The Breakwater team closes each Monday all-staff meeting with a “Question of the Week” to get the creative juices flowing. QOTWs are posed by team members on a rotating basis and range from prompts on current global issues to the most underrated Halloween candy to imaginary scenarios that call for outside-the-box thinking. Our answers help us get to know one another better and we thought it might do the same for you. We hope you enjoy these snippets and learn more about the people behind Breakwater Strategy.
What’s your answer?
Question of the Week:
The worst opening sentence of any short story or novel ever written is, as we all know apocryphally, “It was a dark and stormy night” (though I’m not sure anyone ever actually used that line). What is the best opening sentence that you’ve ever encountered or that inspired (or still inspires) you to this day?”
Henry Brill, Senior Associate
“Twenty miles from here, twenty miles north, the funeral mass was starting. Yale checked his watch as they walked up Belden. He said to Charlie, ‘How empty do you think that church is?” Charlie said, ‘Let’s not care.’” – The Great Believers by Rebecca Makkai
These lines open The Great Believers, a novel by Rebecca Makkai. The novel, set between the 1980s and the present day, explores the public and personal consequences of the AIDS crisis. I find this opening to be particularly striking, as it provides a sense of the intertwining dynamics of tragedy and resilience that have shaped the crisis. To me, the final line underlines a sort of resistance to the prevailing status quo—an approach that can be important when thinking about the inequities of our current moment, such as the COVID-19 pandemic.
Jim Wyderko, Senior Associate
“Mother died today. Or maybe it was yesterday, I don’t know.” – The Stranger by Albert Camus
It’s kind of cheating to use Camus’ classic, but I’ve always been struck at how much information these first lines convey with so few words. It’s why there have been entire think pieces dedicated to figuring out if it should be translated to “Maman” instead of Mother due to the slightly different interpretations. Immediately, we can tell that our narrator is unreliable and clearly, something here is a bit off…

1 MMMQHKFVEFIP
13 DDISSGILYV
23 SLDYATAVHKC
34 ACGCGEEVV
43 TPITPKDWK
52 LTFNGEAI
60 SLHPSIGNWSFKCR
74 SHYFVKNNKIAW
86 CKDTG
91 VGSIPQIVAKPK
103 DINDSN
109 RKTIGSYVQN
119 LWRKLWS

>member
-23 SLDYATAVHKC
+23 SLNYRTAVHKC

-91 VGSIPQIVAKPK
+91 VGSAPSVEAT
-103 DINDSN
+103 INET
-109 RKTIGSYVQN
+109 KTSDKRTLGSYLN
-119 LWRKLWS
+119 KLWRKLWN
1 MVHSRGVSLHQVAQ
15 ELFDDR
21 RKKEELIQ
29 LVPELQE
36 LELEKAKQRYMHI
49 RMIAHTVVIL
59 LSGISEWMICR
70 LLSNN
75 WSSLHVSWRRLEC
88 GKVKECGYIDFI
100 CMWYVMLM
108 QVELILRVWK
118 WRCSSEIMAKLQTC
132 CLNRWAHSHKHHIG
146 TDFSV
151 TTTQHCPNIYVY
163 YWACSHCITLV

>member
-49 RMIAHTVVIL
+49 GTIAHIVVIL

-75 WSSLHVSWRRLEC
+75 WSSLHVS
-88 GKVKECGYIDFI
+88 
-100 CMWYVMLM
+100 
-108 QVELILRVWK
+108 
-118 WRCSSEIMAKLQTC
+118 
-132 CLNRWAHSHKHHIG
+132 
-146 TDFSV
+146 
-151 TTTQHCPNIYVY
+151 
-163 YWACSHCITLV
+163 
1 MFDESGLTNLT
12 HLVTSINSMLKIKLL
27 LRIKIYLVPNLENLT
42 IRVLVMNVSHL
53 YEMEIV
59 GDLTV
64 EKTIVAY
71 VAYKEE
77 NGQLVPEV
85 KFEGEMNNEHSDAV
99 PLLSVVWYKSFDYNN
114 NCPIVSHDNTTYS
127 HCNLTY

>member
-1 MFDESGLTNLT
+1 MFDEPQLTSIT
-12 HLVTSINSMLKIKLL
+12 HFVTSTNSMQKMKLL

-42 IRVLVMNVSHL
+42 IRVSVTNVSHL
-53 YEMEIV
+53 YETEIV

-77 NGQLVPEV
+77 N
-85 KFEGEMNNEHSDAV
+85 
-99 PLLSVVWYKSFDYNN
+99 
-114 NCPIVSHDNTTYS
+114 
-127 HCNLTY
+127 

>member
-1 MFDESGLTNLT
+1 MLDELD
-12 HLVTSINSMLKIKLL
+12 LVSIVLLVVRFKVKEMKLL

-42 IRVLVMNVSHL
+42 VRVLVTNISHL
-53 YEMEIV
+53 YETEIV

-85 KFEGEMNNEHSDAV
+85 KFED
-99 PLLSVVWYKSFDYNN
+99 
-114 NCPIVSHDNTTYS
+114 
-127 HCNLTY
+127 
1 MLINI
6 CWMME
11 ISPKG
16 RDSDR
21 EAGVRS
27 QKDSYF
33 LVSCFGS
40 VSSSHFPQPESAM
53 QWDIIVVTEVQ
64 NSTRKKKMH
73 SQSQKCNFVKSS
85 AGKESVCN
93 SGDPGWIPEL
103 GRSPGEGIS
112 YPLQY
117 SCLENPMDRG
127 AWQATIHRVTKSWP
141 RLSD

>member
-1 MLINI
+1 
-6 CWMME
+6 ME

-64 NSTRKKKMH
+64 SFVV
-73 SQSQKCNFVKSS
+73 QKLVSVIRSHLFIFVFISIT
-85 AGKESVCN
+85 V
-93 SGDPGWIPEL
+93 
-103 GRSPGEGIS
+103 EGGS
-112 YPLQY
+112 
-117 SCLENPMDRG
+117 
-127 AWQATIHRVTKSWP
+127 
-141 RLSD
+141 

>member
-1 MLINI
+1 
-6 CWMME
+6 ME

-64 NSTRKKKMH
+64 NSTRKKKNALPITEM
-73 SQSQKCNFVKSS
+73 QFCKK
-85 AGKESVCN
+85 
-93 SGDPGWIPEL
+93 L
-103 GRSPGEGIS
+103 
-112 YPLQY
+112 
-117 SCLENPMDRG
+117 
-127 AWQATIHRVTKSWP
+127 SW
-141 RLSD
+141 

Karianna Torres, Associate
“The boy’s name was Santiago. Dusk was falling as the boy arrived with his herd at an abandoned church. The roof had fallen in long ago, and an enormous sycamore had grown on the spot where the sacristy had once stood.” – The Alchemist by Paulo Coehlo
Reading The Alchemist at the beginning of 2022 couldn’t have happened at a better time. My goal for this year is to truly grow personally and professionally. The opening line of this book level sets how to best start a personal journey or begin to pursue a certain goal/dream. My main takeaway: Acknowledge that your current circumstances are just the beginning in a lifetime of growth.
Mariana Espinoza, Intern
“It was the best of times, it was the worst of times, it was the age of wisdom, it was the age of foolishness, it was the epoch of belief, it was the epoch of incredulity, it was the season of light, it was the season of darkness, it was the spring of hope, it was the winter of despair…” – A Tale of Two Cities by Charles Dickens.
“When I was a kid, my aspirations were simple. I wanted a dog. I wanted a house that had stairs in it–two floors for one family.” – Becoming by Michelle Obama
I have two opening sentences that are my favorite. One comes from my favorite book from high school, Charles Dickens’s A Tale of Two Cities. The famous opening line is one of my favorites since Dickens uses oxymorons to deliver the essence of the book in its first paragraph. Every time I remember the opening line, I am reminded of how enveloped I got when reading.
My second favorite opening sentence comes from Michelle Obama’s memoir Becoming. I remember reading this and thinking “that’s exactly what I wanted as a kid.” Michelle Obama is my biggest aspiration in life and so this opening to her book always brings me a sense of comfort that one day I could be as successful and that I shouldn’t limit myself or my dreams.
Steven Weber, Partner
“The thousand injuries of Fortunato I had borne as I best could, but when he ventured upon insult I vowed revenge.” – The Cask of Amontillado by Edgar Allen Poe
This opens to one of the darkest and most twisted of Poe’s short stories (and that’s saying something). The narrator (who ends up getting his revenge) is to me the icon of the rationally calculating evil-insane genius, who understands human weakness and exploits Fortunato’s ego perfectly.
I’ve always found evil-insane genius characters to be my favorite in literature, possibly because I never want to meet these people in real life. And just because the entire first paragraph only adds to the deliciousness of the first sentence, here’s the rest: ‘You, who so well know the nature of my soul, will not suppose, however, that I gave utterance to a threat. At length I would be avenged; this was a point definitively settled — but the very definitiveness with which it was resolved precluded the idea of risk. I must not only punish but punish with impunity. A wrong is unredressed when retribution overtakes its redresser. It is equally unredressed when the avenger fails to make himself felt as such to him who has done the wrong.’